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When did U.S. diplomats forget that a warm welcome in Beijing -- one laden with platitudes about pulchritude -- is not necessarily a good thing? It's not that greater cooperation on a variety of issues is unimportant. But coming from a representative of an administration that promised to take the high road on human rights, U.S. Secretary of State Hillary Clinton's comments last week in China are surprising. Clinton asserted that discussions about human rights shouldn't interfere with other issues on the U.S.-China agenda. What might have been intended as determined pragmatism in fact suggests a dangerous disregard for the facts -- namely, that the United States is dealing with a government that regularly crushes any real or perceived challenge to its grip on power.

We don't know whether Clinton privately emphasized the importance of human rights to her hosts. But what was said publicly, perhaps to quell the apprehension of the Politburo, came across as callous to the victims of human rights abuses. This is a shame and a change of tack for Clinton, who has previously lauded China's human rights defenders. It's a change for U.S. policy too; one of the long-standing themes across party lines has been U.S. support for the brave individuals who are working within China to try to improve their country's rights environment.

During Clinton's visit, prominent government critics were put under house arrest, threatened, or subjected to increased surveillance. Liu Xiaobo, a veteran of the 1989 Tiananmen movement, has been under house arrest since December 2008 for helping draft "Charter 08," a statement calling for greater rights protections. Liu has been welcomed at the U.S. Embassy in the past. One can only imagine how Liu and China's other courageous human rights defenders felt when hearing that the United States now considers them an impediment to progress on other issues.

Even more dangerous, Clinton's statements undermine the Obama administration's credibility on human rights the world over. Does the secretary now plan to tell the Burmese military junta, or the Taliban, that it will "agree to disagree" on rights while they work through other issues? Any government with the slightest political sophistication will now see an opportunity to renegotiate standards on human rights and how the United States approaches them. By publicly backing off with China, rather than making human rights a keystone of policy, the secretary has lowered the bar not just for China's leaders but for would-be rights abusers everywhere.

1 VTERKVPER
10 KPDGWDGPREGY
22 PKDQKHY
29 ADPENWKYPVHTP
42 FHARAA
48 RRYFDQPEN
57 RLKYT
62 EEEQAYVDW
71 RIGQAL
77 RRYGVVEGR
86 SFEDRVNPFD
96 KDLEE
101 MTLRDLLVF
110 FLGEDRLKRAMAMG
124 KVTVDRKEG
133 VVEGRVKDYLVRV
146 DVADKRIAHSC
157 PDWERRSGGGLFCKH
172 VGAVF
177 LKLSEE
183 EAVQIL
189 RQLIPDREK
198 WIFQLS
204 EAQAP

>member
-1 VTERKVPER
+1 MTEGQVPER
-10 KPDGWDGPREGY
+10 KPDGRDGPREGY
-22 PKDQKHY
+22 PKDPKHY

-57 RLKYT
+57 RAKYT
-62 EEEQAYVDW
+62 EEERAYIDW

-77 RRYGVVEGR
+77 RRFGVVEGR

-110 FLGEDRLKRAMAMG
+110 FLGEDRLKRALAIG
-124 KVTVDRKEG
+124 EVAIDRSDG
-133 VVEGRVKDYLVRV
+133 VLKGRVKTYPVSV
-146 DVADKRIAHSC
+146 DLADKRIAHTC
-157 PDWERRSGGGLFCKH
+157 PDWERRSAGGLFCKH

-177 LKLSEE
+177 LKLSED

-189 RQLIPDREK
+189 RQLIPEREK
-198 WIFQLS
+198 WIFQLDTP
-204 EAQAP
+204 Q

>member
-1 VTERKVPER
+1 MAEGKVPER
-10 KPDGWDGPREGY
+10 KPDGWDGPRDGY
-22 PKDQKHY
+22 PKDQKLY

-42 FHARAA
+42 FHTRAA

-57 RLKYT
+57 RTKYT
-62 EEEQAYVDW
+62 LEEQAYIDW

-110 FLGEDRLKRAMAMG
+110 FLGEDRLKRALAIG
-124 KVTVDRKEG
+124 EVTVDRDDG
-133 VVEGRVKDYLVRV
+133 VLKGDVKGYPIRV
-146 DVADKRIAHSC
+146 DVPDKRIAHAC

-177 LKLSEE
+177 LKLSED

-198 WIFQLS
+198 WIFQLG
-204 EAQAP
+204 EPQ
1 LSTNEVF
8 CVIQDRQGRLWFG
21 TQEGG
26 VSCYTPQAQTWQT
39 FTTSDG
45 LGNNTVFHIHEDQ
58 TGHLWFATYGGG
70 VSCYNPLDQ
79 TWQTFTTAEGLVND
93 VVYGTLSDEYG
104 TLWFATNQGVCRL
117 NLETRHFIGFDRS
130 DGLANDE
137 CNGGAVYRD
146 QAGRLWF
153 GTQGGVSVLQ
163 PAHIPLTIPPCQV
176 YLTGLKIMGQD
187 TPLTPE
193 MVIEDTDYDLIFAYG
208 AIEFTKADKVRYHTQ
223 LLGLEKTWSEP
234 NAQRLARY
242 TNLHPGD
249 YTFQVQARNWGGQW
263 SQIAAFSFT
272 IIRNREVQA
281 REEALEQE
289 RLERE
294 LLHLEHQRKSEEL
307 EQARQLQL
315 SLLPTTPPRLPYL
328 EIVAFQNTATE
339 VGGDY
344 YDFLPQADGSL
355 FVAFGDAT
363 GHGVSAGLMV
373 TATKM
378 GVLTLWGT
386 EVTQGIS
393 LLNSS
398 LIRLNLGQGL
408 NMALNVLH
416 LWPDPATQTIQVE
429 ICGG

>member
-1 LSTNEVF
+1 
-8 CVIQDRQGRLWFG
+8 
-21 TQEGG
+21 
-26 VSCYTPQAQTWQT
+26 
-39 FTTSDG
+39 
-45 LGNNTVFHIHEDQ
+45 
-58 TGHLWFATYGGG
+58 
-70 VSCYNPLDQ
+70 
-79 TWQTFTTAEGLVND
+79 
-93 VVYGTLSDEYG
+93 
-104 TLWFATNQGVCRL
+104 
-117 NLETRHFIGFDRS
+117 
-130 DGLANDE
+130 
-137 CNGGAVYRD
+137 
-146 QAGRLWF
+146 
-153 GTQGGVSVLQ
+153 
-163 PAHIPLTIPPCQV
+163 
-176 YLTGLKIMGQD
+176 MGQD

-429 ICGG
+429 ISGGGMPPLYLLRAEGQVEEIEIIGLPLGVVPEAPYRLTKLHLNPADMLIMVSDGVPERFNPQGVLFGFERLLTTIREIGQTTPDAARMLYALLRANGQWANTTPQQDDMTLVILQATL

Clinton has already responded to some of the human rights community's criticisms, insisting that she will raise rights issues but wants to protect the opportunity to make progress on trade, security, and environmental concerns. But the core problem with Clinton's approach still hasn't been addressed: The secretary now risks wasting the chance to promote both goals simultaneously. Improvement on economic, military, and political concerns requires that the Chinese government stop censoring the domestic press, emancipate the legal system from the deeply vested interests of the Chinese Communist Party and its cadres, and protect rather than persecute whistle-blowers. Therefore, Clinton's best chance of ensuring the success of long-term U.S. interests is to place human rights at the core of the bilateral relationship, not relegate it to the periphery.

It's too soon to tell what lies behind the Obama administration's apparent decision to downgrade the importance of human rights. But not all is lost for Liu Xiaobo and the many others like him around the world. Clinton could still recommit the United States to regularly and publicly raising rights issues with the Chinese government. Speaking through a medium such as Voice of America or Radio Free Asia, Clinton could affirm her commitment so that people in China can hear her. She can appoint an ambassador who will press rights with his or her Chinese counterparts. And on subsequent visits to China, Clinton and other cabinet members could emphasize the values of the Obama administration. We cannot afford to give the Chinese government an excuse to ignore rights reforms over the coming four years. To do so would be tantamount to giving Beijing a green light to carry on with its worst abusive practices.

Sophie Richardson is the Asia advocacy director for Human Rights Watch.

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